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Monoclonal Antibodies as Therapeutic Agents

Info: 3178 words (13 pages) Essay
Published: 23rd Sep 2019 in Biology

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Development and optimization of monoclonal antibodies as therapeutic agents

Abstract: As medicinal treatments move to a more personalized approach, new developments must be made in order to assist in treating each patient on an individual basis. Within the past thirty years monoclonal antibodies (mAbs) have transformed from being scientific tools, to powerful therapeutics to help fill in the gaps in personalized medicine. Initially, mAbs emerged as cancer therapeutics, however these antibodies can be designed to have specificity for any cell surface target. This versatility lends itself to development of mAbs for ailments such as diabetes, arthritis, multiple sclerosis and Alzheimer’s disease. As a result, the industry is growing exponentially and is currently valued at billions of dollars. This review will focus on various methods of action for mAb-based treatments, as well as current limitations of these treatments, and development of new mAbs. It will also go into basic background, covering the history of mAbs as a therapeutic agents and the evolution they’ve undergone in the past 30 years.

1.0 Introduction:








Size (kDa)






% found in Serum






Fixes complement











– Expressed on surface of B cells

– In a pentameric form

– Strong avidity, allowing it to eliminate pathogens in B cells humoral response, until enough IgG is generated.

– Workhorse of the immune response system, main attack force against pathogens.

– Only antibody able to cross the placenta to give immunity to the fetus.

– Found in mucosal membranes.

– Resistant to digestion

-  In a dimerized form

-  Prevents colonization by pathogens

– Binds to allergens, and triggers a histamine response

– Protects against parasitic worms.

– Receptor for antigens on B cells not exposed to antigens yet.
– Activates other parts of the immune system response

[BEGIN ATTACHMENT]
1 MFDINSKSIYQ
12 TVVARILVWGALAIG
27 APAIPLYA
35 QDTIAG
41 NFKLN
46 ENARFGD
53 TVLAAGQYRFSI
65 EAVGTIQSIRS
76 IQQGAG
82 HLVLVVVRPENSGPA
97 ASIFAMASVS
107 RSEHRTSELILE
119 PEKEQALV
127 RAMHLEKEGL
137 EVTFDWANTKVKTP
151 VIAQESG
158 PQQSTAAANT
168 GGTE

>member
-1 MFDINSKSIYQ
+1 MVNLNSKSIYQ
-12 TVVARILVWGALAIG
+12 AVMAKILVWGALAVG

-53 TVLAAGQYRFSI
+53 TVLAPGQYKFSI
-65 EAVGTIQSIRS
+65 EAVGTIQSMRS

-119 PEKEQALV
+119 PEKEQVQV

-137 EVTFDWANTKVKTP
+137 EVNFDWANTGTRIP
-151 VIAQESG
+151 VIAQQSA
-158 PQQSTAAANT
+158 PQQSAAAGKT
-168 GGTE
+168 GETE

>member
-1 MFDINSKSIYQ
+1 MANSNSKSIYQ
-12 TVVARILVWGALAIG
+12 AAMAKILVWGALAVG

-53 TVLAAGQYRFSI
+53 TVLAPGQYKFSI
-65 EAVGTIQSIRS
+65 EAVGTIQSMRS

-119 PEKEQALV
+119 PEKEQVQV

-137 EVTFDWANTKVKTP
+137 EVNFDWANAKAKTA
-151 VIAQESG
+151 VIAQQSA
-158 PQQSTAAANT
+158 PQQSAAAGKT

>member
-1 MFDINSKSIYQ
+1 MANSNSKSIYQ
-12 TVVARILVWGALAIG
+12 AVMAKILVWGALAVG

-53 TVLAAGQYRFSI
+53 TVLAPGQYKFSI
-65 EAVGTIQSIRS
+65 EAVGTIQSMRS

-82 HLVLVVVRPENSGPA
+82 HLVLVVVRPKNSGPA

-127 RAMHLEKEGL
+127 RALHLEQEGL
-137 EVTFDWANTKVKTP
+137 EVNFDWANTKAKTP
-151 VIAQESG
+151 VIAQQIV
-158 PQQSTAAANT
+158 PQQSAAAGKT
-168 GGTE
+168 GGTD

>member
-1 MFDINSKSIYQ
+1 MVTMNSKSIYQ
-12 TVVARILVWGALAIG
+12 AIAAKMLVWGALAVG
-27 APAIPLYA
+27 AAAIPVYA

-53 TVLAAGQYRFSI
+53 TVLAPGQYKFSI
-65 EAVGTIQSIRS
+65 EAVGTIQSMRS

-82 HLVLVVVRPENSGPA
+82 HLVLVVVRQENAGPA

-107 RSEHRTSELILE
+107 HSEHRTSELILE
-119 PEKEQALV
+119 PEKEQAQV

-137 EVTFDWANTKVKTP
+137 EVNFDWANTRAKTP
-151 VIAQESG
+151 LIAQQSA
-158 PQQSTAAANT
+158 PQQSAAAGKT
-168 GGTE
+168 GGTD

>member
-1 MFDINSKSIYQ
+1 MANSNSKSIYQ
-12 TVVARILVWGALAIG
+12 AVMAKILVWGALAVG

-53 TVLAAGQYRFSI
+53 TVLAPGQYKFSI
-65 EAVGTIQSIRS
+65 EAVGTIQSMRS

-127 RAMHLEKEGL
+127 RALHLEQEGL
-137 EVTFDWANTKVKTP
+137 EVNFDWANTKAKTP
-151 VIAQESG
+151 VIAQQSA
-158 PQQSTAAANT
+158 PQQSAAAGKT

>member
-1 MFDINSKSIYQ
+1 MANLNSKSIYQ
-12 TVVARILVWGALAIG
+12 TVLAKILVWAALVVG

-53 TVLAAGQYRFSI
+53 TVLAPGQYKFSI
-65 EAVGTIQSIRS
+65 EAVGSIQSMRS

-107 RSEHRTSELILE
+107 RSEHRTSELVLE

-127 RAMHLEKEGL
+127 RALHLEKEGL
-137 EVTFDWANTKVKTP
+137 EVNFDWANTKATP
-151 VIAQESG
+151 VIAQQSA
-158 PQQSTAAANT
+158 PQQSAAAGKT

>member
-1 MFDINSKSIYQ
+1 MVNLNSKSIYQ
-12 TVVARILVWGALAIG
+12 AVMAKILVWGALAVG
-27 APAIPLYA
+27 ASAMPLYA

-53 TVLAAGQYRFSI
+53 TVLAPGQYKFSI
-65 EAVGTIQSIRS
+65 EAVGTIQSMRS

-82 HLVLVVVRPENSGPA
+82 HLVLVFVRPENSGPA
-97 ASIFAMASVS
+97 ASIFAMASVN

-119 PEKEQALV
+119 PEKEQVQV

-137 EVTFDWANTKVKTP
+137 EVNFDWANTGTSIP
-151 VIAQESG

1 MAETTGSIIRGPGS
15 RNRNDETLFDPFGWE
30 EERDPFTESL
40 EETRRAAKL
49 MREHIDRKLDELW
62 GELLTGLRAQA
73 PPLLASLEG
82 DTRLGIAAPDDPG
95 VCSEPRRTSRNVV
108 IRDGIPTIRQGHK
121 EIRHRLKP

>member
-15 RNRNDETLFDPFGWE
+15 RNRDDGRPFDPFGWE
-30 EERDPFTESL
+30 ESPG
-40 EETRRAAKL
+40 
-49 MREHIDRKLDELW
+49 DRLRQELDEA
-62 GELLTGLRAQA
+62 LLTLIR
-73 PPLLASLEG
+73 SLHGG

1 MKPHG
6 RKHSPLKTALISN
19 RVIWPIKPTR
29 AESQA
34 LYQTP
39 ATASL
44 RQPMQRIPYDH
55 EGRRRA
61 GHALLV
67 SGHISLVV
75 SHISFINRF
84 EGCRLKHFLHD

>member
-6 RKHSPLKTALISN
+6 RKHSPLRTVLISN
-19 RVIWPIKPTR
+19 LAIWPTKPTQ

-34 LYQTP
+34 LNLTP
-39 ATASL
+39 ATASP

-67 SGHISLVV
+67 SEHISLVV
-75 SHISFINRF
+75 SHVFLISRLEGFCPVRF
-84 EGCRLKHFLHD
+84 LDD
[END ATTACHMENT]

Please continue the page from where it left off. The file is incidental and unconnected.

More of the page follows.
Table 1: Here is described the five major classes of antibodies. The vary greatly in size and function. One thing to note is the table line “fixes complement”, essentially if the antibody is able to fix it’s complement it is binding the serum complement to the product of the resulting interaction of the antibody and it’s antigen. This in turn can result in lysing of the microbes that have entered the host, can also be called cell lysing.

The body has many defense systems against antigens. One especially important molecule to antigen defense are antibodies. Due to their specificity as a result of being created specifically for individualized antigens, and their high affinity of binding they play an essential role in humoral affinity. However, their activity is not only related to binding of antigens, they also are receptor molecules and in turn promote a response that recruits immune cells for other effector functions of the immune system. There are a various classes of antibodies that break down into smaller subclasses; the five main classes with diverse functions are presented: immunoglobulin (Ig)A, IgD, IgE, IgG, and IgM (Table 1). Despite the various classes of antibodies a majority of them are IgG’s, they constitute approximately 75% of the serum immunoglobulin repertoire. Within this class there are another four subclasses of IgG’s, these molecules vary in their abundance and the respective effector effect each invoke.